Put through a randomized pace with 273 patients, researchers said it flat failed the primary endpoint among the large group with abdominal pain. But they quickly went on to highlight subgroup data, always a tricky and controversial ploy, where they spotlighted a positive p value for patients with moderate to severe pain who received the high dose of the drug — one of 3 provided in the study.

Bob Nelsen (Photo by Michael Kovac/Getty Images)

With stars aligned and cash in re­serve, Bob Nelsen's Re­silience plans a makeover at 2 new fa­cil­i­ty ad­di­tions to its drug man­u­fac­tur­ing up­start

Bob Nelsen’s new, state-of-the-art drug manufacturing initiative is taking shape.

Just 3 months after gathering $800 million of launch money, a dream team board and a plan to shake up a field where he found too many bottlenecks and inefficiencies for the era of Covid-19, Resilience has snapped up a pair of facilities now in line for a retooling.

The company has acquired a 310,000-square-foot plant in Boston from Sanofi along with a 136,000-square-foot plant in Ontario to add to a network which CEO Rahul Singhvi says is just getting started on building his company’s operations up. The Sanofi deal comes with a contract to continue manufacturing one of its drugs.

Endpoints News

Keep reading Endpoints with a free subscription

Unlock this story instantly and join 102,400+ biopharma pros reading Endpoints daily — and it's free.

Pascal Soriot, AstraZeneca CEO (AP Images)

Pas­cal So­ri­ot cash­es in As­traZeneca’s chips on Mod­er­na for $1.2B cash in­jec­tion

While still working to prove its own Covid-19 vaccine, AstraZeneca has reportedly capitalized on the success of another.

The company has sold off its 7.7% stake in Moderna and turned it into $1.2 billion in cash, according to the Times, beefing up the reserves just as Pascal Soriot is wrapping up his $39 billion acquisition of Alexion and its rare disease pipeline.

AstraZeneca’s stock sale follows a similar move by Merck in December. But like its pharma brethren, the British giant is keeping its R&D collaborations with Moderna.

Endpoints News

Keep reading Endpoints with a free subscription

Unlock this story instantly and join 102,400+ biopharma pros reading Endpoints daily — and it's free.

CEO Marco Taglietti (Scynexis)

'N­ev­er been more ur­gent:' Scynex­is looks to tack­le su­per­bug cri­sis with late-stage read­out for an­ti­fun­gal hope­ful

As the superbug crisis heats up around the world, Scynexis says it has new data from two interim analyses that prove its antifungal has the potential to treat a broad range of infections.

“The need for new anti-infectives capable of fighting the most resistant pathogens has never been more urgent as we confront the ongoing COVID-19 global pandemic,” CEO Marco Taglietti said in a statement.

A spot­light schiz­o­phre­nia drug in Neu­ro­crine's $2B Take­da deal flunks its first ma­jor test. But it's not giv­ing up yet

When Takeda spun out a pipeline of experimental psychiatry drugs to Neurocrine in a $2 billion deal amid a post-merger shakeout, R&D chief Andy Plump described the therapies as “very interesting but still difficult.”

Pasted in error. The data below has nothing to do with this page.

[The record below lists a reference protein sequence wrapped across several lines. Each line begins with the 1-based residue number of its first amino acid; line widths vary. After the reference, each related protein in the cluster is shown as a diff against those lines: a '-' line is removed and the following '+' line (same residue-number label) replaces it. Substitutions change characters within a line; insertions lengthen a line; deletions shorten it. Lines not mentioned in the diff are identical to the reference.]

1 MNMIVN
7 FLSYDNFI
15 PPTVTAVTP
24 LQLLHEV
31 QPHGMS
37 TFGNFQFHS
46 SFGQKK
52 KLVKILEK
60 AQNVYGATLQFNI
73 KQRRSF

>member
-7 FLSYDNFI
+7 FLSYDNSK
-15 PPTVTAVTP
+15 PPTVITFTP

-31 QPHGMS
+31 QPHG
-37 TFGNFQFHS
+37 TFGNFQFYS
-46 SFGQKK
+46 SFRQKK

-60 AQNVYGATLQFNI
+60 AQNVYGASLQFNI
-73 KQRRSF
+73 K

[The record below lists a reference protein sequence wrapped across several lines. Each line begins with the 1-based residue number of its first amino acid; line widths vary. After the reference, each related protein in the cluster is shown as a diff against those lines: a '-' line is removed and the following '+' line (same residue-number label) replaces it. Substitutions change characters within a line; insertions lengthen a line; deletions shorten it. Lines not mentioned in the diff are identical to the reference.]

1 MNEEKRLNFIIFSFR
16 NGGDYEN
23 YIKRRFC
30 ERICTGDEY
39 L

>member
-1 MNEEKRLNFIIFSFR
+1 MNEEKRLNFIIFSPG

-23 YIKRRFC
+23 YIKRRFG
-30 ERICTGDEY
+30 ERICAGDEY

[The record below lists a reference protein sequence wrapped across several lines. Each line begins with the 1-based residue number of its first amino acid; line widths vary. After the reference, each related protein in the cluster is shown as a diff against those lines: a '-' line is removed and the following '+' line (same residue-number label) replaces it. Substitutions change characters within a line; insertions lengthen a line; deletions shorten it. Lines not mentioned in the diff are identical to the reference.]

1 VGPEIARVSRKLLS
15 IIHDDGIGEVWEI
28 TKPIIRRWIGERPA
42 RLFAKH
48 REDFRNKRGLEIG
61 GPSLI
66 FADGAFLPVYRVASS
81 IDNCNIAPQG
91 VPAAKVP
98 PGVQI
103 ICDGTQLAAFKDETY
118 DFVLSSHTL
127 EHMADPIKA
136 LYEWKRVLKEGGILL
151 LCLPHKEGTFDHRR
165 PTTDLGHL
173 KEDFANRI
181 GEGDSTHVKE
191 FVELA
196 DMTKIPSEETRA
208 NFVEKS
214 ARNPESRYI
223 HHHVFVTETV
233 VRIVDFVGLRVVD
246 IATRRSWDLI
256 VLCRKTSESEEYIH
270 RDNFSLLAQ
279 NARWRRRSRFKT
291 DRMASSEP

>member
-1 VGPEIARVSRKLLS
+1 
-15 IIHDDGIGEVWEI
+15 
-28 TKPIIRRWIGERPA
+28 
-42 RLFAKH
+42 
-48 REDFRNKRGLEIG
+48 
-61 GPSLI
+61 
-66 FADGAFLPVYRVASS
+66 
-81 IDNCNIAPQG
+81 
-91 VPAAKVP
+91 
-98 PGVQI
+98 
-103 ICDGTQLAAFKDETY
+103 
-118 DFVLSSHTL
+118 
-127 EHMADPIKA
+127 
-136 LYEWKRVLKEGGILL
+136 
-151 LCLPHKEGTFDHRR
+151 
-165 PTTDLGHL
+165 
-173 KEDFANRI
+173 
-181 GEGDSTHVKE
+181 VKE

On Tuesday, we got some idea of how difficult.

San Diego-based Neurocrine revealed that one of the three spotlight clinical programs they’d acquired failed the primary endpoint in a Phase II trial for schizophrenia, registering a negative outcome on the change from baseline in the positive and negative syndrome scale/negative symptom factor score (PANSS NSFS).

Af­ter bail­ing on Covid-19 vac­cines, Mer­ck will team up with J&J to pro­duce its shot as part of un­usu­al Big Phar­ma pact

Merck took a big gamble when it opted to jump into the Covid-19 vaccine race late, and made an equally momentous decision to back out in late January. Now, looking to chip in on the effort, Merck reportedly agreed to team up with one of the companies that has already crossed the finish line.

President Joe Biden on Tuesday is expected to announce a partnership between drugmakers Merck and Johnson & Johnson to jointly produce J&J’s recombinant protein Covid-19 vaccine that received the FDA’s emergency use authorization Saturday, the Washington Post reported.

Ab­b­Vie tees up a biotech buy­out af­ter siz­ing up their Parkin­son's drug spun out of Ke­van Shokat's lab

AbbVie has teed up a small but intriguing biotech buyout after looking over the preclinical work it’s been doing in Parkinson’s disease.

The company is called Mitokinin, a Bay Area biotech spun out of the lab of UCSF’s Kevan Shokat, whose scientific explorations have formed the academic basis of a slew of startups in the biotech hub. One of Shokat’s PhD students in the lab, Nicholas Hertz, co-founded Mitokinin using their lab work on PINK1 suggesting that amping up its activity could play an important role in regulating the mitochondrial dysfunction contributing to Parkinson’s disease pathogenesis and progression.

Endpoints News

Keep reading Endpoints with a free subscription

Unlock this story instantly and join 102,400+ biopharma pros reading Endpoints daily — and it's free.